Beyond your communication and love languages, anxiety can affect libido, making intimacy with your partner more difficult. Heather Mazzei, ASW, a social worker and writer for Modern Intimacy, explained that anxiety is a common cause of not being able to orgasm or lacking sex drive. “Anxiety may be keeping you from orgasm by worrying about your performance, the relationship, having an orgasm, or simply anxiety about receiving pleasure,” she said.

Besides working on your anxiety with a therapist, Mazzei recommended practicing with yourself first so you feel more comfortable receiving pleasure and get to know what you like. Also, communication and mindfulness are key. Talking through insecurities or worries beforehand can help ease the anxiety during sex. While you’re being intimate with your partner, try to stay mindful. Take deep breaths, focus on sensations in each part of your body, give yourself an affirmation, and (of course) stop if you don’t feel comfortable.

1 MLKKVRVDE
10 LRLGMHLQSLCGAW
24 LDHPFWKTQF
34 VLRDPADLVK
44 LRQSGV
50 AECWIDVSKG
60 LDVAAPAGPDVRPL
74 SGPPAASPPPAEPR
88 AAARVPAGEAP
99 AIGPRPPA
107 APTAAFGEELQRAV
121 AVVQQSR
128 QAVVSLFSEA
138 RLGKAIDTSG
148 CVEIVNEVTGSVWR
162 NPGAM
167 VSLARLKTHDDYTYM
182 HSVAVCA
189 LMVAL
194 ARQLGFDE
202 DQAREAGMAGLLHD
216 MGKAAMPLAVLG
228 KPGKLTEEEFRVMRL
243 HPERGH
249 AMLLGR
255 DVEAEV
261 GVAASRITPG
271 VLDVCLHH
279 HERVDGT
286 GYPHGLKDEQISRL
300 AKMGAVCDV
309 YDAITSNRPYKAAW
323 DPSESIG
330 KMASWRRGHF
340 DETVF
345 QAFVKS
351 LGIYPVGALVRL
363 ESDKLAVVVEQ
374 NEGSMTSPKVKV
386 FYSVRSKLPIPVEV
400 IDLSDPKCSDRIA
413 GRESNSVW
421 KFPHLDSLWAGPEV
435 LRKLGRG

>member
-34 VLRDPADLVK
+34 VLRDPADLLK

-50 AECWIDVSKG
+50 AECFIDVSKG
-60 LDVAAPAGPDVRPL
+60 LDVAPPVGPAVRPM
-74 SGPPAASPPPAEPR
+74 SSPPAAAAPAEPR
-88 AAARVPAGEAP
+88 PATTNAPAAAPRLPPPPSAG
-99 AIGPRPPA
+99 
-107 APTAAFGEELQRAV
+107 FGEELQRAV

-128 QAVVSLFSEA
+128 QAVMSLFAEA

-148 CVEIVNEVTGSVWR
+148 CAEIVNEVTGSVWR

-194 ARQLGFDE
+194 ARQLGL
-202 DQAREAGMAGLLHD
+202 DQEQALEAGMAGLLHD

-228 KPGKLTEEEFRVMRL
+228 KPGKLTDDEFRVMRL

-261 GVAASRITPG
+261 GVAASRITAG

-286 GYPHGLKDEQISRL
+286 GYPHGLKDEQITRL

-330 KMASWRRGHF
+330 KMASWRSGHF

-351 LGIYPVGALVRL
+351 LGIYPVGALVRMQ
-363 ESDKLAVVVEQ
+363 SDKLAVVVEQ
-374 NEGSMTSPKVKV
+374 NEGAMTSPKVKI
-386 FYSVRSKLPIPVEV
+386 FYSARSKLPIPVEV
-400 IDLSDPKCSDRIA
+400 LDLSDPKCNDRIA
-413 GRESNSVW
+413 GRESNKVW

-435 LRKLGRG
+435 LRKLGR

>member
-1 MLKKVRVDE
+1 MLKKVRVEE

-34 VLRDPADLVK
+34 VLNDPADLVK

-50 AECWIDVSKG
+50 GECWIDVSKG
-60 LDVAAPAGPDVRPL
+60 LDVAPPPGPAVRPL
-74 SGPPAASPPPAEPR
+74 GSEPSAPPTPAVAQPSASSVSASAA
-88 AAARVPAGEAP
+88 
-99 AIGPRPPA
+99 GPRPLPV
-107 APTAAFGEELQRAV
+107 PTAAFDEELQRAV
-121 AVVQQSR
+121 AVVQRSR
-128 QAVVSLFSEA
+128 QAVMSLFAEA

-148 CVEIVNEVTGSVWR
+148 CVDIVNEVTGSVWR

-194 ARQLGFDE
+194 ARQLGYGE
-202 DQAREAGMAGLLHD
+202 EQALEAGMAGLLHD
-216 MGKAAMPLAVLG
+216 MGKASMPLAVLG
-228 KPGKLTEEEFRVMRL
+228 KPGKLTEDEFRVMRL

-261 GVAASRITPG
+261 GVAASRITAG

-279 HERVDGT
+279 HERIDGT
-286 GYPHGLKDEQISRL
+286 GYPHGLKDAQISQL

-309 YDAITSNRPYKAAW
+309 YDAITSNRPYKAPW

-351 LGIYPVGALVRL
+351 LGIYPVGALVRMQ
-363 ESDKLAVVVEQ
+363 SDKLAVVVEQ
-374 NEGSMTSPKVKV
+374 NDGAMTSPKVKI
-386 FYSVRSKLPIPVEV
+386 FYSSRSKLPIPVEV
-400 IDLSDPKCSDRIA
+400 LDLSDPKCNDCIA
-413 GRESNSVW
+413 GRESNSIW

Bottom line: Work on your anxiety in the ways that are best for you and give yourself compassion. Don’t rely on a romantic partner to take away anxiety for you, but make sure you’re with someone who supports you however they can through the uncomfortable and hard times. 


If you think you may be anxiety, it’s important to reach out and get help. See your doctor, get in contact with a therapist, and/or talk to a close friend or family member. If you are experiencing suicidal thoughts or actions, please get help immediately. 

National Suicide Prevention Lifeline: 1-800-273-TALK (1-800-273-8255)
Crisis Textline: text CONNECT to 741741